Today, more than 5.1 million Americans live with Alzheimer’s disease, a devastating type of dementia that plagues memory and thinking. That number is expected to triple in the coming decades. Moreover, according to a 2012 survey, Americans fear Alzheimer’s more than any other disease. Alzheimer’s disease is a unique brain disease in that it begins with a very long preclinical development phase, 10 to 20 years, before it can be clinically diagnosed. During this long prodromal period, the brain undergoes many changes including two major ones, decreased glucose utilization and increased amyloid deposition.
Currently, there is no cure for Alzheimer’s disease. To-date, five available Alzheimer’s disease drugs were all approved by FDA 10 years ago, and they provide only temporary symptomatic relief for an average of six to 12 months. Over the last decade, more than 100 human trials aimed at Alzheimer’s disease treatment have been conducted with little success.
Now, researchers from University of Kansas have provided a breakthrough investigation into human ApoE2, a seemingly protective apolipoprotein created by the ApoE gene, a gene associated with Alzheimer’s disease risk.
Previous studies show that human ApoE is polymorphic and exists in three major alleles, ApoE2, ApoE3 and ApoE4. ApoE2 is a rare form and is considered neuroprotective. ApoE3 is the most common form and considered to play a neutral role in AD. ApoE4 is the greatest genetic risk factor for late-onset sporadic AD, ApoE4 occurs in only about 20 percent of the total population and accounts for approximately 50 percent of the Alzheimer’s disease population. Previous research has mostly targetted ApoE4; many of them focused on ApoE4-mediated neurotoxic mechanisms by comparing ApoE4 to ApoE3, or ApoE4 carriers versus non-ApoE4 carriers. By contrast, the the lab note that ApoE2 has largely been ignored with only a few published studies.
The current study investigated what makes ApoE2 carriers resistant to Alzheimer’s disease. The team’s strategy was that if they could figure out the mechanisms that underlie ApoE2-mediated neuroprotective properties, then they could translate the molecular understanding into a therapeutic strategy aimed to transform an aging brain; in particular an ApoE4 brain into an ApoE2-like brain. The lab state that such a strategy could essentially increase the defense ability of the aging, ApoE4 brain against the development of Alzheimer’s disease.
The researchers also hypothesize that several factors could have contributed to the current trend of lost-in-translation from preclinical findings in animal models to trials in humans. The lab explain that Alzheimer’s disease animal models are usually early-onset familial Alzheimer’s-disease-related models. They go on to add that these don’t accurately model the majority of human Alzheimer’s disease cases which is the late-onset sporadic Alzheimer’s disease; the most common form of Alzheimer’s disease representing over 95 percent of the current human Alzheimer’s disease population.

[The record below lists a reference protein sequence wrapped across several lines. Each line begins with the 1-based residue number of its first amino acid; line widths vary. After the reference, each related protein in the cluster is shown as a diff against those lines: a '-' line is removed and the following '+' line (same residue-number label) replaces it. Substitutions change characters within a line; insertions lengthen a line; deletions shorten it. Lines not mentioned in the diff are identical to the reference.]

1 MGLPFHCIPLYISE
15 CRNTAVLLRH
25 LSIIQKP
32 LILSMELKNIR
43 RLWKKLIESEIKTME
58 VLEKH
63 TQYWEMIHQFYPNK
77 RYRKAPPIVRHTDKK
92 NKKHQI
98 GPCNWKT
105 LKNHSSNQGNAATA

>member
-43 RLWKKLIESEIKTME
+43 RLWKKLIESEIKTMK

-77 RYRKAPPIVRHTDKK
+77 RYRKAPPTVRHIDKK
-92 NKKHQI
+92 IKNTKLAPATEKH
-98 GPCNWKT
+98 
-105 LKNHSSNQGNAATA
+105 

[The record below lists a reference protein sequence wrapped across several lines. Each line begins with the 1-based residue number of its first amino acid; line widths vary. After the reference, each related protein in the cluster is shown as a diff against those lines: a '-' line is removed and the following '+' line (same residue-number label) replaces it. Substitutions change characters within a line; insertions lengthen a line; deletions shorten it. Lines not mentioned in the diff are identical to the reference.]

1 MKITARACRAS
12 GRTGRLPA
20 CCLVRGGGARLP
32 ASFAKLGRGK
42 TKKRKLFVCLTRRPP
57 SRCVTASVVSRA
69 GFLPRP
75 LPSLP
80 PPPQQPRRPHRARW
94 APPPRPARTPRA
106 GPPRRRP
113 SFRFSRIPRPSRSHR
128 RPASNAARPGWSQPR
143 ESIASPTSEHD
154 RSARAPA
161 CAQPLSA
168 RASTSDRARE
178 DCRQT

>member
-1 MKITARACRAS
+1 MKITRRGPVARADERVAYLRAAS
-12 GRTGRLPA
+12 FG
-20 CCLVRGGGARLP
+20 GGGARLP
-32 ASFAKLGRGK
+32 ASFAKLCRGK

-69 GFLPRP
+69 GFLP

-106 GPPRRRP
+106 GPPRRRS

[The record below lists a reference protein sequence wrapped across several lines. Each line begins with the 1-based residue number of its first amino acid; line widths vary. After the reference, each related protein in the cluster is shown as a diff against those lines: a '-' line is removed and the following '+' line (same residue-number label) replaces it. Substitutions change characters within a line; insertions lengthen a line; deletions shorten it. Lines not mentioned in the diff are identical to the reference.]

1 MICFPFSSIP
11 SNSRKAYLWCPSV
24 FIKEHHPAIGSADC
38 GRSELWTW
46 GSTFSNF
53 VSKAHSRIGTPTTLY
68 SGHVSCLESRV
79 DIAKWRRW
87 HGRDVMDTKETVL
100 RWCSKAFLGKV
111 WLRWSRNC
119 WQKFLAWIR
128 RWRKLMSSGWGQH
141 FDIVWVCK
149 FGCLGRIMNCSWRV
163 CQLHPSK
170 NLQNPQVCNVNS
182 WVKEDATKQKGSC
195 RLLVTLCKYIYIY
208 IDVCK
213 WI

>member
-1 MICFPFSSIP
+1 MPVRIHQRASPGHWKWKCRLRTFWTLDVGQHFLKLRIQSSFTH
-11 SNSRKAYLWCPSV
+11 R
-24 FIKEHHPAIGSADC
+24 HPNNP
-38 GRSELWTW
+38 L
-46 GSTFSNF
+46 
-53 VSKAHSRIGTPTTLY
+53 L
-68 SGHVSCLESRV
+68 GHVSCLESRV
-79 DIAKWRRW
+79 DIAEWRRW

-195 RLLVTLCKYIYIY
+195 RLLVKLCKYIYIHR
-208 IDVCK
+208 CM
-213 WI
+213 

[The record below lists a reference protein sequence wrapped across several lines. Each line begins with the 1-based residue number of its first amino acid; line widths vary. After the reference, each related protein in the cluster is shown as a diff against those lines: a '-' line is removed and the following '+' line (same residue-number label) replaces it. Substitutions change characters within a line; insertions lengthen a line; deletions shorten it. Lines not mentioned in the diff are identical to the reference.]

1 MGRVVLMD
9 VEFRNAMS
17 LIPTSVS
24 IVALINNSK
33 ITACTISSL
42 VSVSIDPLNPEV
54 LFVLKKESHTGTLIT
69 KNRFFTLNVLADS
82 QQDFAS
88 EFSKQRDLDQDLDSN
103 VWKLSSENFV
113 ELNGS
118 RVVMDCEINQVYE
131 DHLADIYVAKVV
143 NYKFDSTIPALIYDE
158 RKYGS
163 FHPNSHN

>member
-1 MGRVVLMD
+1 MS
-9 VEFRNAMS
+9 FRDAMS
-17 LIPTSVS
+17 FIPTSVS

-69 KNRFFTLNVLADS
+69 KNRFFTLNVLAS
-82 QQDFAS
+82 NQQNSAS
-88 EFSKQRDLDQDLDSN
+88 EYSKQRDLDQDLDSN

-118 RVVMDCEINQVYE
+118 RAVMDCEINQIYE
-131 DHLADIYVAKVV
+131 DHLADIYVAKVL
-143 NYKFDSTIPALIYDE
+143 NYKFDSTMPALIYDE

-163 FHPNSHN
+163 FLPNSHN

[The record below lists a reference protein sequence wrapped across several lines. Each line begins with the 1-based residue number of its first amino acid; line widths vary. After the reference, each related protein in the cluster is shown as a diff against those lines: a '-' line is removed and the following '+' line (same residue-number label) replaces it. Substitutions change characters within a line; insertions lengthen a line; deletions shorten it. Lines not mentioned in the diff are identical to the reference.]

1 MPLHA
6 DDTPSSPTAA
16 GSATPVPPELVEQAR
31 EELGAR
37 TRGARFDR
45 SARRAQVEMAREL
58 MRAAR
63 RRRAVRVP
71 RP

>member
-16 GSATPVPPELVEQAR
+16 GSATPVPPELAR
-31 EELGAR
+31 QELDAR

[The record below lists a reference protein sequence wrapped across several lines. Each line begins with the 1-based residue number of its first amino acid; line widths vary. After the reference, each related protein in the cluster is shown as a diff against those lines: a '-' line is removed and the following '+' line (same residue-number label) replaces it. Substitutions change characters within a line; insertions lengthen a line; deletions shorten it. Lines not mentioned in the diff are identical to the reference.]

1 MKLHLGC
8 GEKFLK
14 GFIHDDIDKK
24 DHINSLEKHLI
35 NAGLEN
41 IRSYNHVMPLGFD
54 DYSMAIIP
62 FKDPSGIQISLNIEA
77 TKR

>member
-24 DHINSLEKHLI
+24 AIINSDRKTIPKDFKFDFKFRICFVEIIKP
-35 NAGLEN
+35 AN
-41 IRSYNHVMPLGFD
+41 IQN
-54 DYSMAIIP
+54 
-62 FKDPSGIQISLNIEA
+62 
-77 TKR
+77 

The team state that another possibility could be that when the disease gets to the mid-to-late stage, the damage in the brain is too advanced to be altered by the drugs tested in those trials. The researchers believe the trend of clinical failures stresses a tremendous need for the development of strategies that can be used for prevention, risk reduction or early intervention at the preclinical stage of the disease, in addition to continuing the effort of finding an effective treatment.
The researchers surmise that their study opens up a new line of research for the global medical community. They go on to add that they’re currently expanding investigations to further test the hypothesis that bioenergetic robustness could serve as a major mechanism where ApoE2 delegates neuroprotection. For the future, the lab state that if their hypothesis proves true, they can move forward with the idea that a strategy that enhances brain energy metabolism holds great promise for prevention, risk reduction or delaying the onset in an aging brain, in particular an ApoE4 brain, of Alzheimer’s disease.
Source: University of Kansas
Michelle is a health industry veteran who taught and worked in the field before training as a science journalist.
Featured by numerous prestigious brands and publishers, she specializes in clinical trial innovation--expertise she gained while working in multiple positions within the private sector, the NHS, and Oxford University.